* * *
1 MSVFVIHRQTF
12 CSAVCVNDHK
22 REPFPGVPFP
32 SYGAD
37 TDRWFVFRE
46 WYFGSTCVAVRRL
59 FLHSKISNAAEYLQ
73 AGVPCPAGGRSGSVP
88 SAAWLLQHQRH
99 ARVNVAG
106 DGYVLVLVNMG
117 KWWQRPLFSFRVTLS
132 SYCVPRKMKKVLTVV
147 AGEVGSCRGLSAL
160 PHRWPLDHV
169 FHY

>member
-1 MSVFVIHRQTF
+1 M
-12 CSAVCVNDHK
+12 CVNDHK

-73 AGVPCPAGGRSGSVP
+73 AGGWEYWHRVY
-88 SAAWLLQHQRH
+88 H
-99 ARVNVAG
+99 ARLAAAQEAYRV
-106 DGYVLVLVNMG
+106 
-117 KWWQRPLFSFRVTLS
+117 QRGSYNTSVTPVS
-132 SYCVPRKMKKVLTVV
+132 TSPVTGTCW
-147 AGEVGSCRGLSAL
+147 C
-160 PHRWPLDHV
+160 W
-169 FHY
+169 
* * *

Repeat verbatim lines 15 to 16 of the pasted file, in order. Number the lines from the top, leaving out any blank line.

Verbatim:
160 PHRWPLDHV
169 FHY